Mercury and its compounds have toxic effects on humans and the environment. Therefore, mercury emissions are limited and countries worldwide have committed themselves in the Minamata Convention aims to reduce anthropogenic mercury pollution on a global scale.

In the European Union, the Industrial Emissions Directive (2010/75/EU) and the associated BREF documents define the limit values and framework conditions for emission monitoring in the cement industry, especially for plants that co-process alternative fuels.

Mercury emissions are measured continuously or periodically, depending on the national regulations. Extensive experience exists regarding the use of mercury measuring devices, although numerous difficulties had to be overcome in the early days. It was helpful that new, significantly improved types of devices were developed by the manufacturers in recent years.

Continuous monitoring

Continuous monitoring of mercury emissions is extremely challenging because mercury in the exhaust gas of a cement kiln can occur in different bonding forms. In general, a distinction must be made between elemental mercury [Hg(0)] and oxidised mercury [Hg(I) or Hg(II)].

The UV photometers used in all devices can only detect the elemental form of mercury [Hg(0)]. Therefore, the presence of oxidised mercury and its complete reduction to elemental form is generally the major challenge to the proper operation of a continuous mercury monitor.

To overcome these challenges, some plants are using new mercury CEMs which have recently been introduced to the market. These new devices follow two paths to ensure proper operation of the CEM: In one case, a thermal catalyst is used. At the same time, the sample gas is diluted to prevent contamination of the catalyst. This sample gas dilution also reduces possible cross-sensitivity effects due to other exhaust gas components.

A completely different approach is taken with devices that are equipped with a quartz cell which heats the sample gas stream to a temperature of 1000 °C. At such a high temperature, the mercury in the sample is completely reduced to its elemental form and can be measured directly in the photometer.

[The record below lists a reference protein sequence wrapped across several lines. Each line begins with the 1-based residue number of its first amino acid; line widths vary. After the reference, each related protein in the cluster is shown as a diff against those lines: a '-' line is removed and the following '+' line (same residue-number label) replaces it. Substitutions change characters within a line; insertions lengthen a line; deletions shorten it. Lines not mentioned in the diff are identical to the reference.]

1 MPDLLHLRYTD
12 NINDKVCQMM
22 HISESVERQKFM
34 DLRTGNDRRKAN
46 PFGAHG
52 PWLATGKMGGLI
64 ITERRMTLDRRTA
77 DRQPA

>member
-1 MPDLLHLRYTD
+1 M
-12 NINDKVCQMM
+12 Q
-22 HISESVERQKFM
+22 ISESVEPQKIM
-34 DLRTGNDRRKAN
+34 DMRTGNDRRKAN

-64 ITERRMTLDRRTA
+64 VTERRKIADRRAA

In addition, all new devices can also be optionally equipped with an automatic adjustment device, as the European standard EN 14181 requires regular quality control by the operator (QAL3). In this context, it should be mentioned that due to the IED, the application of the European standards is also mandatory for the calibration of CEMs.




Results of mercury speciation measurements at different plants

Figure 1: Results of mercury speciation measurements at different plants


Mercury speciation

Figure 1 shows an example of different, so-called speciation measurements in five different plants. Each set of speciation measurements was supplemented by a comparative measurement of the total mercury emissions according to the standard reference method (EN 13211). These additional measurements (red bars in Fig. 1) were necessary to assess the overall accuracy of the speciation. It could be clearly shown that the ratio be-tween elemental and oxidised mercury can be very different. So far, no correlation between the operating modes (mill off versus mill on) or other operating parameters and the binding form of Hg in the exhaust gases could be established.

Only the influence of the SCR catalysts on the ratio between elemental and oxidised mercury could be shown. The catalytic converter obviously leads to a shift from elemental mercury to the oxidised form. This is quite important information, as oxidised mercury can be more easily co-precipitated with dust particles than elemental mercury. The same observations have been reported from power plants.

Nevertheless, controlling or perhaps even influencing the binding form of mercury is a crucial point for future progress in monitoring as well as in reducing mercury emissions.


Mercury emission limits

Emission limits for mercury range between 0.003-0.10 mg/Nm³, with a few exceptions. In the EU, industrial mercury emissions are regulated by the Industrial Emissions Directive (IED), which limits them to 0.05 mg/Nm³ for alternative fuel co-firing furnaces with a sampling period of 30 minutes to 8 hours.

In the United States, mercury emissions are limited based on the amount of clinker produced and average 27.5 kg per million (metric) tonnes of clinker produced for existing kilns. Depending on the conversion factor, this corresponds to about 8 - 13 µg/Nm³. For new kilns, the limit is even stricter at about 3 - 5 µg/Nm³ (i. e. 11.5 kg per million tonnes of clinker produced). It should be noted that these limits are based on a 30-day moving average, which is supervised by long-term measurements using sorbent traps.

Due to these developments, a revision of the current EN standards for mercury measurements has been started and partly already completed in the EU which is to be transferred into practical application in the coming months.



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